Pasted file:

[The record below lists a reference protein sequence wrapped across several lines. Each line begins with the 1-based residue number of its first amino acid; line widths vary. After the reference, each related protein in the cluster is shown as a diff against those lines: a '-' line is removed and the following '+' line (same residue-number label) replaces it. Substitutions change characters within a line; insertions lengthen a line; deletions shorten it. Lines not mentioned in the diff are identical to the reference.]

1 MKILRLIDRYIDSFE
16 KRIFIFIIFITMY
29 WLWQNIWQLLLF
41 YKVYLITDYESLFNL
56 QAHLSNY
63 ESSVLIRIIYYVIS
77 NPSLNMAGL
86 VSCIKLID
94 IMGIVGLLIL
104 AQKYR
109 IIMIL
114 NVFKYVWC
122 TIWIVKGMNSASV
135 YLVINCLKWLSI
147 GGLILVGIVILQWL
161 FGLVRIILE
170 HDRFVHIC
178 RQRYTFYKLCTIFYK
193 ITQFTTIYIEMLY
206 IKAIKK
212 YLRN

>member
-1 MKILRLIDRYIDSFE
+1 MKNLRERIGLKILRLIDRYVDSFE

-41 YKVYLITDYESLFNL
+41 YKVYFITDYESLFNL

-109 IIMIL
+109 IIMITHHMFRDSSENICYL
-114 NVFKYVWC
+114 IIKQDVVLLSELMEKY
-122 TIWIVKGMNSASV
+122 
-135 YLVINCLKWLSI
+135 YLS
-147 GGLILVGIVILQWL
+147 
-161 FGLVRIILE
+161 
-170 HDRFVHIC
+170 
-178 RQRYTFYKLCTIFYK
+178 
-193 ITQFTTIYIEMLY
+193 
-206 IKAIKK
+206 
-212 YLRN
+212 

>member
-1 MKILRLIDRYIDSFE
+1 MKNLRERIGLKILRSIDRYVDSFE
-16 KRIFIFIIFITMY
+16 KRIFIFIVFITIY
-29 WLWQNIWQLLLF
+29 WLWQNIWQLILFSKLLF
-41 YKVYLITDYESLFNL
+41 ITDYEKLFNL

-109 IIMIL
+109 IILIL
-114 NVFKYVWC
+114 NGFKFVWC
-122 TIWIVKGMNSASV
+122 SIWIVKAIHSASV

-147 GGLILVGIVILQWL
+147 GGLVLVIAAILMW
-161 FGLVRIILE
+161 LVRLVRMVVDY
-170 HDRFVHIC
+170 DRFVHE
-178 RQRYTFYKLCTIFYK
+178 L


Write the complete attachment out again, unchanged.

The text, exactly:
[The record below lists a reference protein sequence wrapped across several lines. Each line begins with the 1-based residue number of its first amino acid; line widths vary. After the reference, each related protein in the cluster is shown as a diff against those lines: a '-' line is removed and the following '+' line (same residue-number label) replaces it. Substitutions change characters within a line; insertions lengthen a line; deletions shorten it. Lines not mentioned in the diff are identical to the reference.]

1 MKILRLIDRYIDSFE
16 KRIFIFIIFITMY
29 WLWQNIWQLLLF
41 YKVYLITDYESLFNL
56 QAHLSNY
63 ESSVLIRIIYYVIS
77 NPSLNMAGL
86 VSCIKLID
94 IMGIVGLLIL
104 AQKYR
109 IIMIL
114 NVFKYVWC
122 TIWIVKGMNSASV
135 YLVINCLKWLSI
147 GGLILVGIVILQWL
161 FGLVRIILE
170 HDRFVHIC
178 RQRYTFYKLCTIFYK
193 ITQFTTIYIEMLY
206 IKAIKK
212 YLRN

>member
-1 MKILRLIDRYIDSFE
+1 MKNLRERIGLKILRLIDRYVDSFE

-41 YKVYLITDYESLFNL
+41 YKVYFITDYESLFNL

-109 IIMIL
+109 IIMITHHMFRDSSENICYL
-114 NVFKYVWC
+114 IIKQDVVLLSELMEKY
-122 TIWIVKGMNSASV
+122 
-135 YLVINCLKWLSI
+135 YLS
-147 GGLILVGIVILQWL
+147 
-161 FGLVRIILE
+161 
-170 HDRFVHIC
+170 
-178 RQRYTFYKLCTIFYK
+178 
-193 ITQFTTIYIEMLY
+193 
-206 IKAIKK
+206 
-212 YLRN
+212 

>member
-1 MKILRLIDRYIDSFE
+1 MKNLRERIGLKILRSIDRYVDSFE
-16 KRIFIFIIFITMY
+16 KRIFIFIVFITIY
-29 WLWQNIWQLLLF
+29 WLWQNIWQLILFSKLLF
-41 YKVYLITDYESLFNL
+41 ITDYEKLFNL

-109 IIMIL
+109 IILIL
-114 NVFKYVWC
+114 NGFKFVWC
-122 TIWIVKGMNSASV
+122 SIWIVKAIHSASV

-147 GGLILVGIVILQWL
+147 GGLVLVIAAILMW
-161 FGLVRIILE
+161 LVRLVRMVVDY
-170 HDRFVHIC
+170 DRFVHE
-178 RQRYTFYKLCTIFYK
+178 L